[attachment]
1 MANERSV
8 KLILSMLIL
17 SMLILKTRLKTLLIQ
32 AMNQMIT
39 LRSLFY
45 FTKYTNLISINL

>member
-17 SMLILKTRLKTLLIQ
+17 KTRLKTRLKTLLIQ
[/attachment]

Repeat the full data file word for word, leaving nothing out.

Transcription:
1 MANERSV
8 KLILSMLIL
17 SMLILKTRLKTLLIQ
32 AMNQMIT
39 LRSLFY
45 FTKYTNLISINL

>member
-17 SMLILKTRLKTLLIQ
+17 KTRLKTRLKTLLIQ